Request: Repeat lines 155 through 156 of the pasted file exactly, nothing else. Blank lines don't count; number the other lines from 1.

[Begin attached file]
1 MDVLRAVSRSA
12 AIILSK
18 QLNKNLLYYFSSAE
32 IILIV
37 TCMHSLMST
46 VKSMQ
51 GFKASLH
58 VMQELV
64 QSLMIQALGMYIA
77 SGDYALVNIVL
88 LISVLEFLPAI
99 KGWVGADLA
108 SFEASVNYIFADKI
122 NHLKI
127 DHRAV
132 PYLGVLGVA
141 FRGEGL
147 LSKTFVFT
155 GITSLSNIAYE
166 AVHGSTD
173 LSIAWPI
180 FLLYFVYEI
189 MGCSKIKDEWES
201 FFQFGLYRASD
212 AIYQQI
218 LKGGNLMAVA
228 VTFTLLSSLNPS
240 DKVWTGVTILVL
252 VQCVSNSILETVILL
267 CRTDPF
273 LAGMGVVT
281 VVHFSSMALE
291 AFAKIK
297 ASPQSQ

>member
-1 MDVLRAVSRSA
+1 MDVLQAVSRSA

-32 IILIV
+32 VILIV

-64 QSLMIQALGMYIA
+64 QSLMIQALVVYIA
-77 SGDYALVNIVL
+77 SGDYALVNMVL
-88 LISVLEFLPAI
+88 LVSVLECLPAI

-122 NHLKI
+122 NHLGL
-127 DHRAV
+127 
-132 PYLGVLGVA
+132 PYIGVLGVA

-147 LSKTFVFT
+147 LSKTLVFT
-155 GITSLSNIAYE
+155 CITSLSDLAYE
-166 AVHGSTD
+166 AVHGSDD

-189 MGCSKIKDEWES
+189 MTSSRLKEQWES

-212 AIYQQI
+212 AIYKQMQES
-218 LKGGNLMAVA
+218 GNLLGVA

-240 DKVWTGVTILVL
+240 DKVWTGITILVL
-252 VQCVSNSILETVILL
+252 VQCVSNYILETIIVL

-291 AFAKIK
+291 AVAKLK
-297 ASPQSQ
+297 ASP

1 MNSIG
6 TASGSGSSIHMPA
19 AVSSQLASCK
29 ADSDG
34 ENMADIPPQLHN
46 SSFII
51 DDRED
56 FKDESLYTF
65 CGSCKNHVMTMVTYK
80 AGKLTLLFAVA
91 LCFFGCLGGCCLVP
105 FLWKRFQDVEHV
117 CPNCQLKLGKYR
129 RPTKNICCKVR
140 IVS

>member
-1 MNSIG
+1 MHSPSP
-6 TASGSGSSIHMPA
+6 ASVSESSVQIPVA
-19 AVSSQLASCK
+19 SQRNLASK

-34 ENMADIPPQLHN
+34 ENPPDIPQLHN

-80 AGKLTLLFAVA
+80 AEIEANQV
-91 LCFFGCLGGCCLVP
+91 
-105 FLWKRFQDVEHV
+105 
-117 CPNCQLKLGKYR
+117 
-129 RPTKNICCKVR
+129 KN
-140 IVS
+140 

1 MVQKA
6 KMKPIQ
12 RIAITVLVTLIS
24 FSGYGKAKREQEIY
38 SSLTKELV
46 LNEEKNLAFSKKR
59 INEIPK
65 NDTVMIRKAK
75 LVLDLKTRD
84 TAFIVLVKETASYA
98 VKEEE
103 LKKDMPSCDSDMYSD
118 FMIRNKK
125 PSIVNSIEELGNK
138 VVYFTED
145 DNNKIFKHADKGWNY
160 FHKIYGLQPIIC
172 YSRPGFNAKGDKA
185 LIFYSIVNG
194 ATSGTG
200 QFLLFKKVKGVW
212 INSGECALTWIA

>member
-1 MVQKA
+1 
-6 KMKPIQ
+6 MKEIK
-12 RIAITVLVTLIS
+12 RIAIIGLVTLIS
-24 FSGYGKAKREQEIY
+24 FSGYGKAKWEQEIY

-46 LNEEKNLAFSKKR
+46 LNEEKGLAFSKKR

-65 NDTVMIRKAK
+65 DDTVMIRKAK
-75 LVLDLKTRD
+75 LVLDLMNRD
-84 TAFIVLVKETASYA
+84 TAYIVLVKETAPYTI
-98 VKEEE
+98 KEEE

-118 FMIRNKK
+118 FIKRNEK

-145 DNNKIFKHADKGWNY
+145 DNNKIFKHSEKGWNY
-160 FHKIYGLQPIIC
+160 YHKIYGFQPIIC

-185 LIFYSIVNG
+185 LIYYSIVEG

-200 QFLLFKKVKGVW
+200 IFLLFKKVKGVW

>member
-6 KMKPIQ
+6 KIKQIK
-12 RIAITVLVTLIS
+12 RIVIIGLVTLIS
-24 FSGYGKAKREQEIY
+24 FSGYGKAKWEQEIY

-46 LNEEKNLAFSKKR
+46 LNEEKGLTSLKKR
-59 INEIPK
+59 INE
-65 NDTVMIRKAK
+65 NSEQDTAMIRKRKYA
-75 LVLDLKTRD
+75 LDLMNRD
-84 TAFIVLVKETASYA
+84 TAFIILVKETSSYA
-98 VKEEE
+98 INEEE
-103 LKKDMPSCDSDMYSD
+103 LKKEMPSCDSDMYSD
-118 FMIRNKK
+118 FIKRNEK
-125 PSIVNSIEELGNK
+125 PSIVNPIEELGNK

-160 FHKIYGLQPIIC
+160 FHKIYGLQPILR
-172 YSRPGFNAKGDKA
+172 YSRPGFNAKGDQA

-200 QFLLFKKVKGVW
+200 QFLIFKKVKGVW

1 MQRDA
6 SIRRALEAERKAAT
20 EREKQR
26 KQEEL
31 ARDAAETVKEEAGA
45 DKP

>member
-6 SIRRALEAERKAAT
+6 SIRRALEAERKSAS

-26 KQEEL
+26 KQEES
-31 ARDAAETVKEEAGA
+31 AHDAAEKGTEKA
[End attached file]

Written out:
-185 LIFYSIVNG
+185 LIYYSIVEG